FURTHER PROVISIONS - THE COMMON REASON WHY APPLICATIONS MADE IN 2012 WERE DISMISSED

Published 24 Jun 2013

Author: Garbis Kolokossian

As litigators and as lawyers who provide advice to deserving clients  who deserve the best, GMP Contesting Wills Lawyers continues to stay one step ahead of our opponents by continuously reviewing cases that have taken place throughout the year and assessing the common reasons and grounds why cases are lost and the common reasons and grounds why cases are won. This is important for a number of vital reasons:

  1. It allows the practitioner to generate an understanding of how and what will constitute a good case;
  1. It allows the practitioner to provide frank and current advice to deserving clients in order to minimise costs and increase gain;
  1. It allows the practitioner to be able to appropriately articulate ranges of verdicts that could be anticipated.

In order to understand how cases are successful I draw your attention to the articles published by myself and my colleague David Cossalter on our website.

You will notice by reading through the information on our website that thorough and concrete information is being provided with respect to issues of eligibility, time limit, moral obligation and other more legally complicated notions such as notional estate. After understanding and having a grasp of the circumstances in which and eligible person is likely to receive a benefit from an estate it is then imperative to consider why applicants fail when they progress matters to the Supreme Court of NSW.

In 2012 that is between 1 January 2012 to 31 December 2012 a total of 17 applications were dismissed. In order to assist our readers I have decided to break down each of these cases by identifying the name of the case, the relationship the applicant had to the deceased and a short synopsis of the reason for the dismissal.

From those applicants who failed out of the 17 dismissed cases;

  • five (5) of them were the biological son of the deceased,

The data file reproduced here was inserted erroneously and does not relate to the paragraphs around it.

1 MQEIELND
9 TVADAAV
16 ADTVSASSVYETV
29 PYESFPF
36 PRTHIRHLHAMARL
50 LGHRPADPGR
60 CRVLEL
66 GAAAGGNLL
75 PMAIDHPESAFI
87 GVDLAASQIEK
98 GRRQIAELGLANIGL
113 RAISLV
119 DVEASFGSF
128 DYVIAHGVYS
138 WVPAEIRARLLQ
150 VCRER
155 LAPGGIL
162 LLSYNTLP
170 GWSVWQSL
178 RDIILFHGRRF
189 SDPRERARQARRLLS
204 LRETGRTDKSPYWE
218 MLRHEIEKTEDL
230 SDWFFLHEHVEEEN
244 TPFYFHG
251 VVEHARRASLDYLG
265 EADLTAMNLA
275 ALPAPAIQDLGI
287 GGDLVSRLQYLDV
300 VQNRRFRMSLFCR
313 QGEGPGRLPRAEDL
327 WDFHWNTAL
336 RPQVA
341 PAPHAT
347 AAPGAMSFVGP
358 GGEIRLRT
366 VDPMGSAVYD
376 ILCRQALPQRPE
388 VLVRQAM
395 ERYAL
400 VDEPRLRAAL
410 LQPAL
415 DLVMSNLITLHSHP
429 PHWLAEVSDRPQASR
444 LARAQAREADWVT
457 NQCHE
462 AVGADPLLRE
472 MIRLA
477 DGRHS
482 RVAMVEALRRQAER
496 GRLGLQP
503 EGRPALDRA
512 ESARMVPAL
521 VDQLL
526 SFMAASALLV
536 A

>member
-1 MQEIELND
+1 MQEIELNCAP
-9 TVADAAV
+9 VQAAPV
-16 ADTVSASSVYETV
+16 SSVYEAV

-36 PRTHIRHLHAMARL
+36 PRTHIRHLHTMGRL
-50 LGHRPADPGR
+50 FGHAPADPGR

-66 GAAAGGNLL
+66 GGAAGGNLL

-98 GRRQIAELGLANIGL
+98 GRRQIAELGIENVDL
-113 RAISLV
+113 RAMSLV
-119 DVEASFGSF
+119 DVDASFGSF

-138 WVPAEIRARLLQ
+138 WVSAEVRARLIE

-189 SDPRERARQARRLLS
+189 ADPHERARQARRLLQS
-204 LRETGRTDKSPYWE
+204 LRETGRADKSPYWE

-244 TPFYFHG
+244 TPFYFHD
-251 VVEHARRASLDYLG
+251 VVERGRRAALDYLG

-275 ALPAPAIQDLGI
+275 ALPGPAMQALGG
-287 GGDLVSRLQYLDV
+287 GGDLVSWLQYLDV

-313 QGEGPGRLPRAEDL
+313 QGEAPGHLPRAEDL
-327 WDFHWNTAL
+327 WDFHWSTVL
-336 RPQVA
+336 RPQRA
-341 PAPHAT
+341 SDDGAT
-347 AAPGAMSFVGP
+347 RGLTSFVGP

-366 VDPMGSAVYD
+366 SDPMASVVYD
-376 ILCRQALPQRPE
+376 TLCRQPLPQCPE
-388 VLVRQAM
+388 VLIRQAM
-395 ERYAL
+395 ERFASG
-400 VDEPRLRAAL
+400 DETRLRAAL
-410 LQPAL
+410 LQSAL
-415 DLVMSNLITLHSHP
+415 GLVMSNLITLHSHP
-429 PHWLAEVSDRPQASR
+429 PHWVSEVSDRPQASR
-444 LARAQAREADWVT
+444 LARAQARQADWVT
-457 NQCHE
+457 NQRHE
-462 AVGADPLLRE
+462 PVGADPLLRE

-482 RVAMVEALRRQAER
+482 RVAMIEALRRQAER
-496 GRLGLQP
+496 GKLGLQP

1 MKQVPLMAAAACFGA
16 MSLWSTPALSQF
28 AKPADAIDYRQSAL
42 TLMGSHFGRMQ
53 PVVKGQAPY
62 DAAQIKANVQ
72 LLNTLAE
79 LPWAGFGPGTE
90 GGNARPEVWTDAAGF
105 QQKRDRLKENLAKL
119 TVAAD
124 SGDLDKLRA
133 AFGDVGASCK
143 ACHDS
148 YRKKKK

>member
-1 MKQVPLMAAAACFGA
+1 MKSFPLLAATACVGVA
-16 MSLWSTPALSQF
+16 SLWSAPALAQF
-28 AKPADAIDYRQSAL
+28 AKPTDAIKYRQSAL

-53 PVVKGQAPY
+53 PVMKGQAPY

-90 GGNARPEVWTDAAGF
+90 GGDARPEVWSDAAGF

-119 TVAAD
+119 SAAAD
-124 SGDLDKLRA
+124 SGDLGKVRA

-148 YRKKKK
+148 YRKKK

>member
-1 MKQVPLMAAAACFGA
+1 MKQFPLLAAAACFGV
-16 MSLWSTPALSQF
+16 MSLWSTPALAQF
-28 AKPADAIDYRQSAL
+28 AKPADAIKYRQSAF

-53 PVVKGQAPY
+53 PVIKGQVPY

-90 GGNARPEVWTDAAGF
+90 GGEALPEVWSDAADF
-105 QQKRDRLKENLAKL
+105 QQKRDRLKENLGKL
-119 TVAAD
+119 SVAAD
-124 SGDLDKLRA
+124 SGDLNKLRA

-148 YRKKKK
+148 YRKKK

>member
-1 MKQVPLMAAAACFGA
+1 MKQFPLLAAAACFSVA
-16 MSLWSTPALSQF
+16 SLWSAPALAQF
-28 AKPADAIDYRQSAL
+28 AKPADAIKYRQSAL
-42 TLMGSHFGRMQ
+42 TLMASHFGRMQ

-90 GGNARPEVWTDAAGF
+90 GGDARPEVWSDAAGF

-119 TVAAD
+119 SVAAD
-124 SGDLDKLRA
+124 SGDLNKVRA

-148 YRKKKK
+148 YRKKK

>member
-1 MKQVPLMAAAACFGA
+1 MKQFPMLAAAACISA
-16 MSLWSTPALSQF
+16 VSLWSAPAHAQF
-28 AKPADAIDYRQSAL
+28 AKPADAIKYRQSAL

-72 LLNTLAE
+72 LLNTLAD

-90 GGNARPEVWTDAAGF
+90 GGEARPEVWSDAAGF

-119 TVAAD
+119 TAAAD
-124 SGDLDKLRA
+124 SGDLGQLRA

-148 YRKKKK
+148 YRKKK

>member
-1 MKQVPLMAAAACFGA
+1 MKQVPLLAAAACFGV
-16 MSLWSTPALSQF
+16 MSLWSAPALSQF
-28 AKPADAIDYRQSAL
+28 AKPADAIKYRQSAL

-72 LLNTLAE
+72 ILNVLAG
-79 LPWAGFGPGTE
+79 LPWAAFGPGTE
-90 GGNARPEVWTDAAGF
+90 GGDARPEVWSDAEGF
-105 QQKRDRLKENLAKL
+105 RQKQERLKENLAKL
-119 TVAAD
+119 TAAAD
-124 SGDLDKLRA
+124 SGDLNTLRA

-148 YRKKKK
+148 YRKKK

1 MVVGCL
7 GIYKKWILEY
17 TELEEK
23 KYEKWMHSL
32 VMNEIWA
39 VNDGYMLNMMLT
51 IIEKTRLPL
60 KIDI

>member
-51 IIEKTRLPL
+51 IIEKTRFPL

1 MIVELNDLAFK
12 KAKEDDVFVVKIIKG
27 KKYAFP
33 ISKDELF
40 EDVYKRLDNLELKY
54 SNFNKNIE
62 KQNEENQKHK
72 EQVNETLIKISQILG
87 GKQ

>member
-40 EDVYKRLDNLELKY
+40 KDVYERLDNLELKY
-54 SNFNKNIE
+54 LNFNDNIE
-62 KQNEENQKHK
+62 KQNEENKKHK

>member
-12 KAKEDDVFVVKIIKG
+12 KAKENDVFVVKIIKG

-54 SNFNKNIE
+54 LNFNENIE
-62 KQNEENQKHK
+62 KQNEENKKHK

• eight (8) of them were the biological daughter of the deceased,
  • one was a grandchild and
  • one was a former wife.

The most common reason for the dismissal of cases was inadequate financial disclosure, (I draw your attention to the case of Ogburn V Ogburn [2012] NSWSC 79, Nashaty V NSW Trustee and Guardian [2012] NSWSC 1063) that is failure  to appropriately and adequately disclose to the Court and to the Defendant/s the financial circumstances of the applicant. One of the major considerations the Court needs to review is the needs of an individual. If it is evident to the Court that an individual has adequate financial resources and the estate assets are not substantial and that applicant has already received a benefit, it is more likely than not that the Court (subject to the facts of each individual case) will find against the applicant.

Other circumstances where cases have been lost are in circumstances where the provision previously provided to the applicant under the Will was not inadequate (I refer you to the cases of Hatton V Hatton [2012] NSWSC 182, Bowditch V MSW Trustee and Guardian [2012] NSWSC 275, Allen V Allen [2012] NSWSC 140, Varis V Varis [2012] NSWSC 1553). It is not uncommon when providing advice to clients to learn that our client has already received a benefit under the estate. Both legal practitioners and clients all need to understand that the system of applying for further provision under the estate is not a guarantee that the Court will rewrite the deceased’s Will. As a matter of rule the Last Will and Testament of the deceased is the last document prepared by that individual demonstrating his or her testamentary intentions. The Court will only make orders in favour of the applicant when the Judge is of the view that the provision that was made for the applicant or the lack of provision made for that applicant is “insufficient”.